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It's not paranoia if they really are out to get you... the case for SDDC


August 2017

Today's cyber-criminals don't attack for fun. They have a strong financial motive for trying to breach your defences because people will pay them handsomely to do so.

David Cohen, Principal Consultant explores the view that, in 2017, layering Is the most effective cyber-security strategy and how becoming an expert at reading data patterns is an integral part of securing the data centre.

Never, ever believe your data centre perimeter is secure because it isn’t. Hackers will be probing every nook and cranny of your system, so putting gold-standard security in place is pragmatic rather than a sign of paranoia.

Today’s cyber-criminals don’t attack for fun. They have a strong financial motive for trying to breach your defences because people will pay them handsomely to do so, and that makes them ever more innovative. They won’t even necessarily have a specific end goal in mind when they start poking at your barricades. Getting in is an end in itself – from there, they will figure out if the target is worthwhile and how they can profit from it.

The best advice any cyber-security professional can give you is to assume everyone is out to get you, recognise that your people are your weakest link, and mitigate accordingly. In a nutshell, that means moving from a perimeter-based cyber-security strategy to layered defences, which combine multiple controls, and learning how to read data patterns that will alert you to danger. Just because something is secure today does not mean it will still be secure tomorrow.

The problem with perimeters

Perimeter-based security relies on keeping all potential harm outside, but what if something penetrates the outer defence? Only a layered strategy offers protection in that scenario. You may not even know your perimeter has been breached: Yahoo was hacked in 2013 and a billion accounts were compromised, but the breach only came to light three years later.

It is a mistake to concentrate solely on technical solutions and fail to consider the vulnerability of employees and the mistakes they might make. Phishing can be a highly successful ploy for cyber-criminals. If you don’t constantly monitor what is going on inside the data centre, you will not pick up warning signs. Watch carefully for patterns that suggest unusual activity, which could be the first indication of a hacking attempt. The credit card industry is especially good at this, heading off fraud by blocking cards the instant their algorithms pick up a hint of unusual financial behaviour. The same kind of pattern analysis approach applied to your systems can do the same – but only if you capture the data and then proactively analyse it.

In a conventional data centre, each network node is a physical device and therefore vulnerable.

Even big companies like Cisco are finding long-established vulnerabilities in long-trusted hardware. You can never assume that something is secure: you must test it properly and regularly.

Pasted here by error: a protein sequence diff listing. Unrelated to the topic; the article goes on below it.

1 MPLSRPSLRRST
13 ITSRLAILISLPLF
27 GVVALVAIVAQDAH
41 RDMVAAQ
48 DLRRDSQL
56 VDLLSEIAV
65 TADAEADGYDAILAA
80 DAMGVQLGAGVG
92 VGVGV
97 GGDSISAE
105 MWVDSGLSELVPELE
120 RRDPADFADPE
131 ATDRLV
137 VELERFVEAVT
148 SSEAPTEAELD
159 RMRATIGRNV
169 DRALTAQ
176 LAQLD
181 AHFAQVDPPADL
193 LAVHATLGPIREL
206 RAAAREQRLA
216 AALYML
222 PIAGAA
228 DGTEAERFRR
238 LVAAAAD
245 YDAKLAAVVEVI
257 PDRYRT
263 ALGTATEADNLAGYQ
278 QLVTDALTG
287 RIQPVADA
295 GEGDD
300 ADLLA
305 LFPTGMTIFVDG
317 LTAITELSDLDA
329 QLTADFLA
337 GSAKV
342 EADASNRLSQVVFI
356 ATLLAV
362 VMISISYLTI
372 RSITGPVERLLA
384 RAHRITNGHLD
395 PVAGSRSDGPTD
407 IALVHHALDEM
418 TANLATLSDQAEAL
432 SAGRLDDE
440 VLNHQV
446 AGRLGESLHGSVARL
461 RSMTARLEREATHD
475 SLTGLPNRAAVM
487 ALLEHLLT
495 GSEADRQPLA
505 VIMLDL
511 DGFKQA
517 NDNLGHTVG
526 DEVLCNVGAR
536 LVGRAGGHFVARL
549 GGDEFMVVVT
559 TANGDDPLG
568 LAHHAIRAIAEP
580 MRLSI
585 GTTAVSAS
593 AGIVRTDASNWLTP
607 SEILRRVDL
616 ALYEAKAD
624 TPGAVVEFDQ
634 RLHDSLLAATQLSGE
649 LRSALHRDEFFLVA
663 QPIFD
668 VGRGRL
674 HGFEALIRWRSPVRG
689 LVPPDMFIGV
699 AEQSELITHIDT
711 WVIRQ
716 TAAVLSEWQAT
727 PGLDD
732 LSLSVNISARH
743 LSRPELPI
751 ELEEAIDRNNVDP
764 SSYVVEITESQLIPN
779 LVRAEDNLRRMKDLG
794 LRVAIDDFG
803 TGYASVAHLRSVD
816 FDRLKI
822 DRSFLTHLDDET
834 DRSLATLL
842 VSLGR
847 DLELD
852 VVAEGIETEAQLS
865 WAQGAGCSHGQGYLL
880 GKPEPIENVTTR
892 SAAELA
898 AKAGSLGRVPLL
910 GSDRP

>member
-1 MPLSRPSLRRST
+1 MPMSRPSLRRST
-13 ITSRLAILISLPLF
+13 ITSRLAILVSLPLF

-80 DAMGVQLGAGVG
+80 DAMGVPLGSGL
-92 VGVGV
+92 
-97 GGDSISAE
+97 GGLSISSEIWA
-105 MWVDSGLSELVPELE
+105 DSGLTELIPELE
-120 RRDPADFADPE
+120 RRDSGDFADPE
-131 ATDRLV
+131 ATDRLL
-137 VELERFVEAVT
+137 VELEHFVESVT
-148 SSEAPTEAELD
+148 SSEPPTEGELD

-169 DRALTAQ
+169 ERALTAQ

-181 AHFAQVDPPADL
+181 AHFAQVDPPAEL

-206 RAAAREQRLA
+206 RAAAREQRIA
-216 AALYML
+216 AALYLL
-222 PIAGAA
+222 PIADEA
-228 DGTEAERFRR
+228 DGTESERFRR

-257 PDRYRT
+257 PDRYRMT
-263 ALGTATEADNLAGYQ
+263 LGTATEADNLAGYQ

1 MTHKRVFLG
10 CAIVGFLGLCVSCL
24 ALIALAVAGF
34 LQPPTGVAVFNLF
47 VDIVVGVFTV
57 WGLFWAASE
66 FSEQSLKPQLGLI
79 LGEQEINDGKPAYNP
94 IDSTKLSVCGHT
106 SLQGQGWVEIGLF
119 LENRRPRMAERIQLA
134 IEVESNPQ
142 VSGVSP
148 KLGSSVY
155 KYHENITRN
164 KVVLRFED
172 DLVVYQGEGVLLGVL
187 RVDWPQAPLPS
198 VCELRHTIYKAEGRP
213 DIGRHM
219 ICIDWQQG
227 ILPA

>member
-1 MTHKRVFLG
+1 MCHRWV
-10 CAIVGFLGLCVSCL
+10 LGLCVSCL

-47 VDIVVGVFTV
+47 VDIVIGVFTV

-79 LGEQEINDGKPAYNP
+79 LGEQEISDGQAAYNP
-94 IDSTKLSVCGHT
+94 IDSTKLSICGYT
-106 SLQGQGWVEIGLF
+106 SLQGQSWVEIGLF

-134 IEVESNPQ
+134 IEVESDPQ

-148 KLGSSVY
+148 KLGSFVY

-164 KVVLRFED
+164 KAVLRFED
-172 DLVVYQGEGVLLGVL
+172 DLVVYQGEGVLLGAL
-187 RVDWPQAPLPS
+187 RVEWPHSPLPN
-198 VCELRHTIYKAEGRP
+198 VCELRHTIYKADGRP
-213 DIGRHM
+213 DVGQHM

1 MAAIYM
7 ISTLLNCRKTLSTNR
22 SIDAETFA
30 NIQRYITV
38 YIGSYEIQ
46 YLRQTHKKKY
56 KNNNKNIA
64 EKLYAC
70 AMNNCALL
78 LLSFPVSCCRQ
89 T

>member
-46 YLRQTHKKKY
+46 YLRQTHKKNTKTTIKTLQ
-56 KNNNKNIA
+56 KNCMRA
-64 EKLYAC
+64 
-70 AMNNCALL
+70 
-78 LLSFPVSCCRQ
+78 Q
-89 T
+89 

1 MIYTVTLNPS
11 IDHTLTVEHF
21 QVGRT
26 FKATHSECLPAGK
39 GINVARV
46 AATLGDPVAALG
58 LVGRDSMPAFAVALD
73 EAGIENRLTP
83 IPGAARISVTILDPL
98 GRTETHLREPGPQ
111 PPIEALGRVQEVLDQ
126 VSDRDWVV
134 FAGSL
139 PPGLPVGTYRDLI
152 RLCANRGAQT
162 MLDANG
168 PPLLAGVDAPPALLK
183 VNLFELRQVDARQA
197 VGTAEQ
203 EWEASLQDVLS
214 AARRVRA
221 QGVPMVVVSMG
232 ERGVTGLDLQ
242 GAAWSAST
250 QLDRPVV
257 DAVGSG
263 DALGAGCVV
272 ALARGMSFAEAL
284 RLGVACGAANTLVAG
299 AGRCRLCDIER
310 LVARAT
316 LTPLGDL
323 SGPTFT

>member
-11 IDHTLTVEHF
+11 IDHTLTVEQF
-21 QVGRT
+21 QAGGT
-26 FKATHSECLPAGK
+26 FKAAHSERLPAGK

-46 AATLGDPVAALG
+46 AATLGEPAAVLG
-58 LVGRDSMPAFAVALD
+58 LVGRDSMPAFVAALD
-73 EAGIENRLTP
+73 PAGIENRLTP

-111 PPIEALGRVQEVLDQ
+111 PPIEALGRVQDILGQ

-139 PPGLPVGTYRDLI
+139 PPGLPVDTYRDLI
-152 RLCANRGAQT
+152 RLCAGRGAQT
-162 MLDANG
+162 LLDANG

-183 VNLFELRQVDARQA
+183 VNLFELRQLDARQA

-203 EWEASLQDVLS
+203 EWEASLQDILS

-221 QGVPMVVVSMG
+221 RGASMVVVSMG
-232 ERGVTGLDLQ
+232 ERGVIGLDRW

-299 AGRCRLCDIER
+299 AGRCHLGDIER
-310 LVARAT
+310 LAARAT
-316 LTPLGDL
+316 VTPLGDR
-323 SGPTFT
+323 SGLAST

By contrast, in a software-defined data centre (SDDC), all infrastructure is virtualised and delivered as a service. Control is fully automated by software, meaning hardware configuration is maintained through intelligent software systems.  Running virtual entities on a hypervisor enables you to change networking and storage stacks at will. You can tear them down and build them back up, incorporating the rules they comply with and patching software as you go – and, just as importantly, changing your security analysis processes to match. This approach offers much more protection than manually applying rules to a physical device.

Big cloud providers, like Amazon Web Services and Microsoft Azure, make enticing targets, but the flexible, software-defined architecture they have built from the ground up provides sound, layered security that makes them harder to compromise. Compare these operations with the US government which protects its data with a monolithic, perimeter-based security system and has been hacked several times in the last few years.

An SDDC also makes it much easier to move chunks of infrastructure to the cloud and back again while keeping them secure. Using the cloud is a cost-effective way to outsource parts of your IT and infrastructure because it brings operational overheads down, but businesses should be looking to reinvest these savings in better security for the data assets they still hold within the organisation. Many fail to consider this and simply add those available resources to the corporate bottom line which is not a smart thing to do.

An organisation re-architecting its IT should use the money it saves to fund layered security, in the same way a manufacturing business might invest savings derived from automation into increasing its output.

How safe is your data?

The answers to three key questions will tell the CEO how well the organisation is protected – or how vulnerable it is.

How do I know if I have been breached? 

Breaches will be revealed in unusual patterns of activity. Hackers constantly scour the net looking for vulnerabilities they can exploit, so if the CEO is told there have been no attempted breaches then the systems are not being properly monitored.

Who is responsible for security in the data centre?

If the answer is IT, then there is a problem. The correct answer is either the security owner, the business owner, or the content owner.

How much security development and remediation do we do on a regular basis?

System performance and network statistics should be constantly monitored with a view to making improvements every six to 12 months.

Cyber-security planning and architecture must be part of an organisation’s business planning process. They do not belong to IT.

Author – David Cohen, Published in SC Magazine